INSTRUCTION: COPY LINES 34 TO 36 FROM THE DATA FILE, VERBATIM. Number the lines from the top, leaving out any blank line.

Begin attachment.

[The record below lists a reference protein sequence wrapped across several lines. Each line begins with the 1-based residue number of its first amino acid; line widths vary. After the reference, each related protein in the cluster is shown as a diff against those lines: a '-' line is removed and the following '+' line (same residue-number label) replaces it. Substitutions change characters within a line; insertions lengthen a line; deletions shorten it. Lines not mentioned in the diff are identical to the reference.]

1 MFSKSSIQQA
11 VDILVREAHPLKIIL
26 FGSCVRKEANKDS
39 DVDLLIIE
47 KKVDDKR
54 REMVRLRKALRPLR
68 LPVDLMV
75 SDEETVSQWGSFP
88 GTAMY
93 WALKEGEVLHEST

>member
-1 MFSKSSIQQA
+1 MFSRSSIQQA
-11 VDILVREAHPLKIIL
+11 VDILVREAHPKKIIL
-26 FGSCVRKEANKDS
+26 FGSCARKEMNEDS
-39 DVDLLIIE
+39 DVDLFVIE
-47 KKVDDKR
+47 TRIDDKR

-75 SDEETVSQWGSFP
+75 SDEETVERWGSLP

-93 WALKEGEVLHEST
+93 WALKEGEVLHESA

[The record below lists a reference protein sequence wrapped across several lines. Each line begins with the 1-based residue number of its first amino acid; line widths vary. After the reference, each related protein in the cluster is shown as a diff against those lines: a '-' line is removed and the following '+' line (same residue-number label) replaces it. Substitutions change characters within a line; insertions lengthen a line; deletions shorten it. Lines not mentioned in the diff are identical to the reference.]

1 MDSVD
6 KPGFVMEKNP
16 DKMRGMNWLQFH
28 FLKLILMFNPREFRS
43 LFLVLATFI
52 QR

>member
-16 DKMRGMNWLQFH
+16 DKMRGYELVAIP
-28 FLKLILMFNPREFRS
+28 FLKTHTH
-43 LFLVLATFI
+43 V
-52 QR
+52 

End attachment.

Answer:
>member
-16 DKMRGMNWLQFH
+16 DKMRGYELVAIP